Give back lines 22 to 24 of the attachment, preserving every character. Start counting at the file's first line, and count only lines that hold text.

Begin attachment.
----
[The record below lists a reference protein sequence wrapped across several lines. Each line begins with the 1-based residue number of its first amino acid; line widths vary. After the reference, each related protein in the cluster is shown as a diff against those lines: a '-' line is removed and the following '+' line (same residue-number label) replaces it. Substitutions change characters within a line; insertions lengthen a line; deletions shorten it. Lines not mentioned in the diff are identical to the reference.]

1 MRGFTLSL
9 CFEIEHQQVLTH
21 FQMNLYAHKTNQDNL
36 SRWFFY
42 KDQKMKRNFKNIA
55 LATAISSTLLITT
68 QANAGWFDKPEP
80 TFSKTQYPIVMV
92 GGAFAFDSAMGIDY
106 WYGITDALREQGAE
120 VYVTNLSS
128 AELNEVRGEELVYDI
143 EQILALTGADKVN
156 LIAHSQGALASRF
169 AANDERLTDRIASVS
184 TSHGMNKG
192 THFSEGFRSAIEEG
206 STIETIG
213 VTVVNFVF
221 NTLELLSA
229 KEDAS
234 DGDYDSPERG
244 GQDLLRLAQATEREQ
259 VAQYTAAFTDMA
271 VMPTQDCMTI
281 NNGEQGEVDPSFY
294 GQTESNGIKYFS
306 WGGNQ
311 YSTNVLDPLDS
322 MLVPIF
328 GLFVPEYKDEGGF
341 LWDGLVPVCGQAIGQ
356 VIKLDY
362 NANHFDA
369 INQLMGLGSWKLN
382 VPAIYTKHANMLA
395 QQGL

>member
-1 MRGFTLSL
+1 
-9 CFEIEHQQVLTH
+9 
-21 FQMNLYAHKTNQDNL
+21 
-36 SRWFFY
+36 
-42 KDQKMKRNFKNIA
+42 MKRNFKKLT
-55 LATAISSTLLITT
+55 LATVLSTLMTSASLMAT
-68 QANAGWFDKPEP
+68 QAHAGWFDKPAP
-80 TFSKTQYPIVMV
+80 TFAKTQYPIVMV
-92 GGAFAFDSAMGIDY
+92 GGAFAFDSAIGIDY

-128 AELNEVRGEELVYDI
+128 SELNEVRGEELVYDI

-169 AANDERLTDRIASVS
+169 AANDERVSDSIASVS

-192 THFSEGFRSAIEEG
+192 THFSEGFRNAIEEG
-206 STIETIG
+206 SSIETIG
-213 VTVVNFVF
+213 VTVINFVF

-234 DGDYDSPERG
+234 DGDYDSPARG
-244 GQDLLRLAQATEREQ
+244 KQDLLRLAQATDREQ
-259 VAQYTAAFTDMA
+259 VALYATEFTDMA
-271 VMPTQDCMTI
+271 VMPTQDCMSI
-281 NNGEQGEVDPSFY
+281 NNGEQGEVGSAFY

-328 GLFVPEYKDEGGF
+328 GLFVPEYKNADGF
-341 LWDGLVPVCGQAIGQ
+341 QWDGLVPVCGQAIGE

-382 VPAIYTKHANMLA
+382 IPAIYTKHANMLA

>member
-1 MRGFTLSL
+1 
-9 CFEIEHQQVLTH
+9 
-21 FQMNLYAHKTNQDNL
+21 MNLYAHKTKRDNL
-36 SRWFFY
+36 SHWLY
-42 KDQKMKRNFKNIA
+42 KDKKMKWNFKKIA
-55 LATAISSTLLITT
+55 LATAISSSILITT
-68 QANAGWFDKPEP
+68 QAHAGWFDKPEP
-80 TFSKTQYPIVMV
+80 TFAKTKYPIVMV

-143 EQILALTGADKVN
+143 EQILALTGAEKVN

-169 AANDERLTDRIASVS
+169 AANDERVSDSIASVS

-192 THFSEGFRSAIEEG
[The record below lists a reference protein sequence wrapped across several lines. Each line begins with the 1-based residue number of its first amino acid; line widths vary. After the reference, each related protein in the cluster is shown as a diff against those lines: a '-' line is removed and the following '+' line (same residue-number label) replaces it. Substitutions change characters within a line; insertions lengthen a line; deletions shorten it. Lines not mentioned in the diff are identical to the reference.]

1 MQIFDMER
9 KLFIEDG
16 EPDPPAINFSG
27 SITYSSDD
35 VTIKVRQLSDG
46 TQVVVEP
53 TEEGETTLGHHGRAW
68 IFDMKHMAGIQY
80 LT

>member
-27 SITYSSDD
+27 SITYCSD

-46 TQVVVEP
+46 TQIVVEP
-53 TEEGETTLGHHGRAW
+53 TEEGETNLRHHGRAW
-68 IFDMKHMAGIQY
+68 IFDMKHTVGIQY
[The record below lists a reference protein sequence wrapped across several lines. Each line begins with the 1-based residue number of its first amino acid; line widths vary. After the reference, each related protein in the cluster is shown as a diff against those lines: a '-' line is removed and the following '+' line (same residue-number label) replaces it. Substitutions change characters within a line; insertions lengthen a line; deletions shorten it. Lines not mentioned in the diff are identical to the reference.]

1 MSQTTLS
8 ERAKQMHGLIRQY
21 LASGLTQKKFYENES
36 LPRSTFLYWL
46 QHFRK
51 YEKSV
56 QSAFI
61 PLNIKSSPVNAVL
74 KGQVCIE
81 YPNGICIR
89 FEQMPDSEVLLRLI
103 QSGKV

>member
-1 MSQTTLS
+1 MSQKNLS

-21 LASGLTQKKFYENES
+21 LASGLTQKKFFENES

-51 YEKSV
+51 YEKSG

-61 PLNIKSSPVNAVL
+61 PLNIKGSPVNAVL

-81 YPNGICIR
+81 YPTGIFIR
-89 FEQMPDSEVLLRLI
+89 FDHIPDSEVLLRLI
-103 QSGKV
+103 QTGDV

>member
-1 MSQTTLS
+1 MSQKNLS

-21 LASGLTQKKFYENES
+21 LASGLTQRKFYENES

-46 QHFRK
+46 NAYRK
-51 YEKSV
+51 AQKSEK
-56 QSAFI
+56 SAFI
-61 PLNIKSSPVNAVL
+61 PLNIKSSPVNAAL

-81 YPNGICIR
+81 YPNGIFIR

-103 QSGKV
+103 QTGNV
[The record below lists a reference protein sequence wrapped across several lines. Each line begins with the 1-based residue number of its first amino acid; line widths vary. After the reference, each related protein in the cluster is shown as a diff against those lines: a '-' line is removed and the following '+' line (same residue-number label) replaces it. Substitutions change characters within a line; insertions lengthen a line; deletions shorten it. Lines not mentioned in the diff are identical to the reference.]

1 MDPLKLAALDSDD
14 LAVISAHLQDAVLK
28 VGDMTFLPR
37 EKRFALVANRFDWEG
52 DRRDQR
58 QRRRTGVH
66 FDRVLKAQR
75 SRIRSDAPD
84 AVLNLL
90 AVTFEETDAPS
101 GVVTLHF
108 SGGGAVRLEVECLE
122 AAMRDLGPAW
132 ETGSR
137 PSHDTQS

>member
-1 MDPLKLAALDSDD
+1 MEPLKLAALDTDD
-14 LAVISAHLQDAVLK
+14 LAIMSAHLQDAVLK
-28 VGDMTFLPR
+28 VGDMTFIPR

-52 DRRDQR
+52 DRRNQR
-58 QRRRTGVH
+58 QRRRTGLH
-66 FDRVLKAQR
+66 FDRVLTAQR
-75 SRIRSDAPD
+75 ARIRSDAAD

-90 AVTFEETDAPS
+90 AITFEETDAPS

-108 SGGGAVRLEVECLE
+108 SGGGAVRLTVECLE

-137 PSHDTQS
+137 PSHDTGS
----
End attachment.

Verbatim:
229 KEDAS
234 DGDYDSPERG
244 GQDLLRLAQATEREQ